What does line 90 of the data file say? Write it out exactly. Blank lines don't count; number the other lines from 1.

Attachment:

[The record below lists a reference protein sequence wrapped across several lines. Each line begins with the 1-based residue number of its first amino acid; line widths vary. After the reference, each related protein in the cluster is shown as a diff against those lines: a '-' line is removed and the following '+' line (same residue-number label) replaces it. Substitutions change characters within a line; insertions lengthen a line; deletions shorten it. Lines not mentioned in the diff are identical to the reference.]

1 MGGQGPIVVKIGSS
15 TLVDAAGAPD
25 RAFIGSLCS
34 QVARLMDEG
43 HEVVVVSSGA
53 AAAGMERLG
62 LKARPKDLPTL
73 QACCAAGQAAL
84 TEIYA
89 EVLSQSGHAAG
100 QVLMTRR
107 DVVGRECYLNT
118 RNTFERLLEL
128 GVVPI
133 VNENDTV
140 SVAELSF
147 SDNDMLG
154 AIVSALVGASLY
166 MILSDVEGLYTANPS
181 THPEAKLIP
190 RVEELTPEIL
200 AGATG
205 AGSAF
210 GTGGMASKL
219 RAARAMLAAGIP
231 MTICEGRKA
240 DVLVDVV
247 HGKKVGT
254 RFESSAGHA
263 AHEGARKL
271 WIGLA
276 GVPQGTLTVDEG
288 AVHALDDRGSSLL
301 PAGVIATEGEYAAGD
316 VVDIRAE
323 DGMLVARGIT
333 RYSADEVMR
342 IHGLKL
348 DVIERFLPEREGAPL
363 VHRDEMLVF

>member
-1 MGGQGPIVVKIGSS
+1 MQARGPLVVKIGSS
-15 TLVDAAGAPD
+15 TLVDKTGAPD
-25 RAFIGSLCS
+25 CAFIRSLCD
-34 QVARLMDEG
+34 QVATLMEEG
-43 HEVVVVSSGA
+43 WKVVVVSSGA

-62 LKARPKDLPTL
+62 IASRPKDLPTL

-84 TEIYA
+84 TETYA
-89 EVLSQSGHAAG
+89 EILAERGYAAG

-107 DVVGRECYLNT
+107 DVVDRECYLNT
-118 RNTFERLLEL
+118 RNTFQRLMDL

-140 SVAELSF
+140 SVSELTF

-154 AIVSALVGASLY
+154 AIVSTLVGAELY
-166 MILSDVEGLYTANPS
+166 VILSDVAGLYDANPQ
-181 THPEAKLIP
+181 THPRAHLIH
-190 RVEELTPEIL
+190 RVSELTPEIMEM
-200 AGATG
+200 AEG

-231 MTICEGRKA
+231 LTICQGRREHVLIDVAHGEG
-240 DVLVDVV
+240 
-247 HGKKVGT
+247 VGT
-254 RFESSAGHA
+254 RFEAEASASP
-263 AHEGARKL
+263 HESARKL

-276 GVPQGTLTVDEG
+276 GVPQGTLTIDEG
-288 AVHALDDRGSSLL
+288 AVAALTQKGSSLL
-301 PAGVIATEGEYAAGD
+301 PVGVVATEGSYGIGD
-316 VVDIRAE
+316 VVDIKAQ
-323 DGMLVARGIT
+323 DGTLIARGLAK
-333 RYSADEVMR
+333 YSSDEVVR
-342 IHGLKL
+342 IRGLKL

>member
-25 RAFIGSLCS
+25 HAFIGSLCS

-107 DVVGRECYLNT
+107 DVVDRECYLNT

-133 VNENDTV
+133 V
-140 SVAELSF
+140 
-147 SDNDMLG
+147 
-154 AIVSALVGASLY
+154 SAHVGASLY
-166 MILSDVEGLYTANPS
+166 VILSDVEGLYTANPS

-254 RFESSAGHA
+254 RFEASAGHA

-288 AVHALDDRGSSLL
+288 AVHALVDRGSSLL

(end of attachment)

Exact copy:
+301 PVGVVATEGSYGIGD